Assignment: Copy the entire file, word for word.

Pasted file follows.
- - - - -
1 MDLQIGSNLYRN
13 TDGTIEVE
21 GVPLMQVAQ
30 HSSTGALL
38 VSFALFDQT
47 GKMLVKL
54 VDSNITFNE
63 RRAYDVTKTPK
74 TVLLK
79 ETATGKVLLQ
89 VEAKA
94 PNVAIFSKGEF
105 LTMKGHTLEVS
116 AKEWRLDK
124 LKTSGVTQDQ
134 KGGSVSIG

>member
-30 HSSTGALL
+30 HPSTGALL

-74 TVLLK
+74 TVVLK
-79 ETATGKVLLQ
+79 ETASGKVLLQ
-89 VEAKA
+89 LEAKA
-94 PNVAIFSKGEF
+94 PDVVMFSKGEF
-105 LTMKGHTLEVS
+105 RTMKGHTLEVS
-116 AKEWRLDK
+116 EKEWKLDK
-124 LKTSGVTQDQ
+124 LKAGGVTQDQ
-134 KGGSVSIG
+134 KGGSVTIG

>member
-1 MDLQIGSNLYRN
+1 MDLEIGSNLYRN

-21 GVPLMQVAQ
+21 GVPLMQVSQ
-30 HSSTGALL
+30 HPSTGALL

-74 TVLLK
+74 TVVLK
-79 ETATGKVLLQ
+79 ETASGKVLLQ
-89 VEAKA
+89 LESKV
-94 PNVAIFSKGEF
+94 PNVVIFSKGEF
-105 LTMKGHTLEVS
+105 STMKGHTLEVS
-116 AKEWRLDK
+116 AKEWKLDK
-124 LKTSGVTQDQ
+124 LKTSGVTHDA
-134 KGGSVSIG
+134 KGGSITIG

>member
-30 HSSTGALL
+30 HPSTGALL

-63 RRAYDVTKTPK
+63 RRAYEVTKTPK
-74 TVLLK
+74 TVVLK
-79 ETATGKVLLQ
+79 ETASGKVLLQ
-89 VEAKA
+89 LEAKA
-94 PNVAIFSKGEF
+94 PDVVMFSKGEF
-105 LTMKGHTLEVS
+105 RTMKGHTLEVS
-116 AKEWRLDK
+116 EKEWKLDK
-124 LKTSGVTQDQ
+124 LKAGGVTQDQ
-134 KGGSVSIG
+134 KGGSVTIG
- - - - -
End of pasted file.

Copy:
1 MDLQIGSNLYRN
13 TDGTIEVE
21 GVPLMQVAQ
30 HSSTGALL
38 VSFALFDQT
47 GKMLVKL
54 VDSNITFNE
63 RRAYDVTKTPK
74 TVLLK
79 ETATGKVLLQ
89 VEAKA
94 PNVAIFSKGEF
105 LTMKGHTLEVS
116 AKEWRLDK
124 LKTSGVTQDQ
134 KGGSVSIG

>member
-30 HSSTGALL
+30 HPSTGALL

-74 TVLLK
+74 TVVLK
-79 ETATGKVLLQ
+79 ETASGKVLLQ
-89 VEAKA
+89 LEAKA
-94 PNVAIFSKGEF
+94 PDVVMFSKGEF
-105 LTMKGHTLEVS
+105 RTMKGHTLEVS
-116 AKEWRLDK
+116 EKEWKLDK
-124 LKTSGVTQDQ
+124 LKAGGVTQDQ
-134 KGGSVSIG
+134 KGGSVTIG

>member
-1 MDLQIGSNLYRN
+1 MDLEIGSNLYRN

-21 GVPLMQVAQ
+21 GVPLMQVSQ
-30 HSSTGALL
+30 HPSTGALL

-74 TVLLK
+74 TVVLK
-79 ETATGKVLLQ
+79 ETASGKVLLQ
-89 VEAKA
+89 LESKV
-94 PNVAIFSKGEF
+94 PNVVIFSKGEF
-105 LTMKGHTLEVS
+105 STMKGHTLEVS
-116 AKEWRLDK
+116 AKEWKLDK
-124 LKTSGVTQDQ
+124 LKTSGVTHDA
-134 KGGSVSIG
+134 KGGSITIG

>member
-30 HSSTGALL
+30 HPSTGALL

-63 RRAYDVTKTPK
+63 RRAYEVTKTPK
-74 TVLLK
+74 TVVLK
-79 ETATGKVLLQ
+79 ETASGKVLLQ
-89 VEAKA
+89 LEAKA
-94 PNVAIFSKGEF
+94 PDVVMFSKGEF
-105 LTMKGHTLEVS
+105 RTMKGHTLEVS
-116 AKEWRLDK
+116 EKEWKLDK
-124 LKTSGVTQDQ
+124 LKAGGVTQDQ
-134 KGGSVSIG
+134 KGGSVTIG